Network Monitoring vs. SIEM; What’s the Difference?
The editors at Solutions Review look at two key tools, Network Monitoring and SIEM, and examine the difference between the two.
As exploitations evolve, the tools to stop them continue to evolve as well. Two popular tools are Network Monitoring (NetMon) and Security Information and Event Management (SIEM). But what are these tools? How do IT teams utilize NetMon and SIEM platforms to shut down attacks and protect sensitive information for enterprises?
In this article, the editors at Solutions Review present an overview of what Network Monitoring is, what SIEM is, and a breakdown of what the difference between the two is.
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NetMon vs. SIEM
What is Network Monitoring?
A network monitoring tool is either hardware or software that continuously observes your network and the data flowing through it. Depending on how the solution actually monitors a network, it may capture data directly from the network as it passes by or collect data stored by a network node. The solution then interprets the data and displays it via a dashboard on your device. With a network monitoring tool, you can easily visualize your network’s performance from one location.
The monitoring tool will detect issues with the network, such as signs that indicate that a part of your network is about to fail. It will then alert your IT team to the problem so they can get straight to work fixing it. In essence, a network monitoring solution helps your enterprise keep your network in check and makes sure that a network is operating as well as it should be.
What is SIEM?
Analyst house Gartner, Inc. defines SIEM as “aggregating the event data that is produced by monitoring, assessment, detection and response solutions deployed across application, network, endpoint and cloud environments.” Capabilities include threat detection through correlation, user and entity behavior analytics (UEBA), and response integrations commonly managed through security orchestration, automation, and response (SOAR). Security reporting and continuously updated threat content through threat intelligence platform (TIP) functionality are also common integrations. Although SIEM is primarily deployed as a cloud-based service, it may support on-premises deployment.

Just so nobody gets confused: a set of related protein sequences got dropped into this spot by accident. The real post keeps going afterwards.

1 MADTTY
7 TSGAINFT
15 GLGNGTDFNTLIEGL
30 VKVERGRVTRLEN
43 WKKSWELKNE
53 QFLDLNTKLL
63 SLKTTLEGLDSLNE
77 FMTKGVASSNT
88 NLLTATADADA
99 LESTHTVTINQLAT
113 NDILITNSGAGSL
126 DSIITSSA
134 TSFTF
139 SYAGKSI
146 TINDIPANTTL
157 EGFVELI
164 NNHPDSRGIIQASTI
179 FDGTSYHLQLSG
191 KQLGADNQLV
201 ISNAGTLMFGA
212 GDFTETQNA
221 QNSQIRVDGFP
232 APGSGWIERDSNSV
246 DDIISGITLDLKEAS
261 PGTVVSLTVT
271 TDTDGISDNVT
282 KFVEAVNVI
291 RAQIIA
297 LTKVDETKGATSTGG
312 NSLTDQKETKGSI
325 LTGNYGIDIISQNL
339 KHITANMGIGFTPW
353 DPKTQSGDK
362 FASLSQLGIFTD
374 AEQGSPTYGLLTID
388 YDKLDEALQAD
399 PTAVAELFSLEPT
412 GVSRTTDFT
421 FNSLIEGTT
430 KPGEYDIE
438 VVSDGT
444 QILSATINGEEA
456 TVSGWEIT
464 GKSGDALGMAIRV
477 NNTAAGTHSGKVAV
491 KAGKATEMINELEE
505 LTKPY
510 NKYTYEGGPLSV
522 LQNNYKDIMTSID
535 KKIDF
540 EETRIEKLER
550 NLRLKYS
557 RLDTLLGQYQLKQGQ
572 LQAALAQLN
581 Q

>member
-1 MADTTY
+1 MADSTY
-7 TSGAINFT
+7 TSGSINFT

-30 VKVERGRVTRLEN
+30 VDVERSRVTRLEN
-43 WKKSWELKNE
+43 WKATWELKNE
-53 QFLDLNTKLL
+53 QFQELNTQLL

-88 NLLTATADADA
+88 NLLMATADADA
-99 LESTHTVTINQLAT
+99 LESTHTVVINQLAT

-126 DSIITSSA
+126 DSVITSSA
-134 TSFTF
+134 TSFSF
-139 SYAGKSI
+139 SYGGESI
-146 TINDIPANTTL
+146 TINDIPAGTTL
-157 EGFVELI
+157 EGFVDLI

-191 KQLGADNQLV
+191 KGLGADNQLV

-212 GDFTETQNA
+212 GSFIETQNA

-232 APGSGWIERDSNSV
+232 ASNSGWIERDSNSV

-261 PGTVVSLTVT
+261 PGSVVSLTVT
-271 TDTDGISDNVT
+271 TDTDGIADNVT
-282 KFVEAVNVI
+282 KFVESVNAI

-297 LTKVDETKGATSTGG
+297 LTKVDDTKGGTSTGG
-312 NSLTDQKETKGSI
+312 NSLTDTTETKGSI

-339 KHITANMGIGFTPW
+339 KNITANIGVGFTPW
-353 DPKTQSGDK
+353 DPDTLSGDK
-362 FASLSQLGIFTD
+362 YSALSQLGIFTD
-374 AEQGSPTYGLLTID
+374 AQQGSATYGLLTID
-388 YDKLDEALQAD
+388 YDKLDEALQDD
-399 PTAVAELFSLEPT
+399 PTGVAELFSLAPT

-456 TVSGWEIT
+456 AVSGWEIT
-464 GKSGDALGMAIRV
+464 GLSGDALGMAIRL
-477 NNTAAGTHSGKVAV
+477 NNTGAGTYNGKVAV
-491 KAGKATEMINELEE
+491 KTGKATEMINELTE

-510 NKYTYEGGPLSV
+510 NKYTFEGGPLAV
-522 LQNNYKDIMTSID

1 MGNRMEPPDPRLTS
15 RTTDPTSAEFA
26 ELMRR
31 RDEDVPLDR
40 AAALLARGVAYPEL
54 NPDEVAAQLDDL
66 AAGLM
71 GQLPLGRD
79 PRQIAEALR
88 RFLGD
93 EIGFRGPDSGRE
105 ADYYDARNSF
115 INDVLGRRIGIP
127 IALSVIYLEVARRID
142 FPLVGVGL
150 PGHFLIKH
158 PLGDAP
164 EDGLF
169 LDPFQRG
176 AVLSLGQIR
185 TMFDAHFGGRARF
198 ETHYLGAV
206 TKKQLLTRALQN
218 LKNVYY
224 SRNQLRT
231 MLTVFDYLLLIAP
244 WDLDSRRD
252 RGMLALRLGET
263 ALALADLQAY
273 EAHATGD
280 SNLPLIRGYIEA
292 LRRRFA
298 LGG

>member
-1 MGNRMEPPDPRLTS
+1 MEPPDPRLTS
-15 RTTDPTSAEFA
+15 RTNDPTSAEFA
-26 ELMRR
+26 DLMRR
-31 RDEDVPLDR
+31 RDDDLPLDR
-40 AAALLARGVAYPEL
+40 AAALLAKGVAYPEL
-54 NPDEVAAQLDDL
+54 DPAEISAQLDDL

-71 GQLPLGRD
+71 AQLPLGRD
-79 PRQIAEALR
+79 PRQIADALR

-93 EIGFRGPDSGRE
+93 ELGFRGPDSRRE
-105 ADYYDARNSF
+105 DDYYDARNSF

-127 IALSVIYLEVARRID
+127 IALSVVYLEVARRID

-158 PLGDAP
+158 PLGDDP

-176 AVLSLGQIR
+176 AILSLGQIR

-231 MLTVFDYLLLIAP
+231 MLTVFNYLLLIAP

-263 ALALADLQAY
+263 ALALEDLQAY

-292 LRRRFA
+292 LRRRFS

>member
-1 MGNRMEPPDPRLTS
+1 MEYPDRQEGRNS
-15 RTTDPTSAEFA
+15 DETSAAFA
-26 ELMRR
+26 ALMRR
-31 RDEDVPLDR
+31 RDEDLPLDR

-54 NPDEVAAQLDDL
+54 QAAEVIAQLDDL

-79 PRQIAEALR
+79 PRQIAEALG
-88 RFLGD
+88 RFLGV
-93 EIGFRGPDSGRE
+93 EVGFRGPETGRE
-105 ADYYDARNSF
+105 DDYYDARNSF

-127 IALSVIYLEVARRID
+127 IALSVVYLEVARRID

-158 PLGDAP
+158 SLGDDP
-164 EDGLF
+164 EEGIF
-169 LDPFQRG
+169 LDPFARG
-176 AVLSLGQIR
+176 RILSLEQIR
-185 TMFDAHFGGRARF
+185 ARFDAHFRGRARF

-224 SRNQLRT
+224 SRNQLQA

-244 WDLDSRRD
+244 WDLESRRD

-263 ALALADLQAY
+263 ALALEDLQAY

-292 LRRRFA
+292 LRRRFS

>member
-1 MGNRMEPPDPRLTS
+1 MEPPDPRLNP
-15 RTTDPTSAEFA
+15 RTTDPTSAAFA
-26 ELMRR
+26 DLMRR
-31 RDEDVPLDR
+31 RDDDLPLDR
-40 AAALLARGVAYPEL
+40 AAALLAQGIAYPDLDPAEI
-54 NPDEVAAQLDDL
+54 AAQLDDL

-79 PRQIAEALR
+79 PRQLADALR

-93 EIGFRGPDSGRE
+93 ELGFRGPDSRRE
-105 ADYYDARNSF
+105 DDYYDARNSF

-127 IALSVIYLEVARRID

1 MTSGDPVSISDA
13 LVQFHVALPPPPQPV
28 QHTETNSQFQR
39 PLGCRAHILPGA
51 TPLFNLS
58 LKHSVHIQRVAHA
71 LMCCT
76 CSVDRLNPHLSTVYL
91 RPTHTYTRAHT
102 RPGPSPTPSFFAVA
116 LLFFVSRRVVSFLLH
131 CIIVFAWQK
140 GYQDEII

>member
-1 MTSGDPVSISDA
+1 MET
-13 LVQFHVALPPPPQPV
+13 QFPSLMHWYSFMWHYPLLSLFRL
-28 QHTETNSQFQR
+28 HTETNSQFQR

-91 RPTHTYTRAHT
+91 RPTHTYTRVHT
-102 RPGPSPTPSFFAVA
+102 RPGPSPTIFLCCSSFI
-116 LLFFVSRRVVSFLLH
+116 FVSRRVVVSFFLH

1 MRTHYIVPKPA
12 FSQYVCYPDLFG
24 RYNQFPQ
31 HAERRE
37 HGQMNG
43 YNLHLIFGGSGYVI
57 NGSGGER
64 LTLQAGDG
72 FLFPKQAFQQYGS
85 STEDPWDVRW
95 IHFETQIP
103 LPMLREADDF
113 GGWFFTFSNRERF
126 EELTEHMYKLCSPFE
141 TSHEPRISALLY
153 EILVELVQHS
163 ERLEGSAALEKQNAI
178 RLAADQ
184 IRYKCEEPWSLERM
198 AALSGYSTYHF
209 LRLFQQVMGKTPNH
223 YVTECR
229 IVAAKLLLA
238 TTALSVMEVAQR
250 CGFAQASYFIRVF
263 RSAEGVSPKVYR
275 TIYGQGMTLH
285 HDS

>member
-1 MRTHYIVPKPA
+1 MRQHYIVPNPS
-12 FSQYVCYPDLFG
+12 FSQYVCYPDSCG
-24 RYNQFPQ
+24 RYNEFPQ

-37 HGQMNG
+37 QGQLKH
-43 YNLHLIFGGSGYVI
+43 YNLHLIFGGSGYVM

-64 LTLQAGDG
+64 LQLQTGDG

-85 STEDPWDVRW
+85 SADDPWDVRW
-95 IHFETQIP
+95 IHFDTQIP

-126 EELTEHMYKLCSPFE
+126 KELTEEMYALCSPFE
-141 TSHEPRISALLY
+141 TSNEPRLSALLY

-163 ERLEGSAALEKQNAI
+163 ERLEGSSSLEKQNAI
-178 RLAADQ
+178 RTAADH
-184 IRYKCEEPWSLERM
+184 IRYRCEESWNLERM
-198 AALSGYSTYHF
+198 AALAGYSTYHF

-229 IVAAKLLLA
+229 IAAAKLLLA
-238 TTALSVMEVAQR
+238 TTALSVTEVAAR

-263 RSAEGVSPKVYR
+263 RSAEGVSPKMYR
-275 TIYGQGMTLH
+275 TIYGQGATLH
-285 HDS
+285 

The Difference Between Network Monitoring and SIEM
Both Network Monitoring and SIEM can be deployed via Software-as-a-Service (SaaS). However, the main difference between NetMon and SIEM is SIEM follows data through everything, including the network and endpoint devices, while NetMon keeps its focus on data passing through the network. That’s not to say SIEM is better than NetMon.
With Network Monitoring, you’re putting all of your resources into protecting the vascular system of your enterprise. The modern enterprise is storing endless information in the cloud. Data is being passed through the network from endpoint to endpoint. The drawback to running just a NetMon tool is you are missing everything else, and leaving your system open to attacks from outside of the network, With SIEM, you’re looking to see the big picture through a single pane. You’re going to get information from every endpoint, every pass through the network, every open application, so on and so forth. The drawback to SIEM can come from “information overload”. Meaning a team can have entirely too much information to sort through, and easily miss small details. Ultimately and ideally a team would benefit from utilizing both, dividing how information is perceived between team members.
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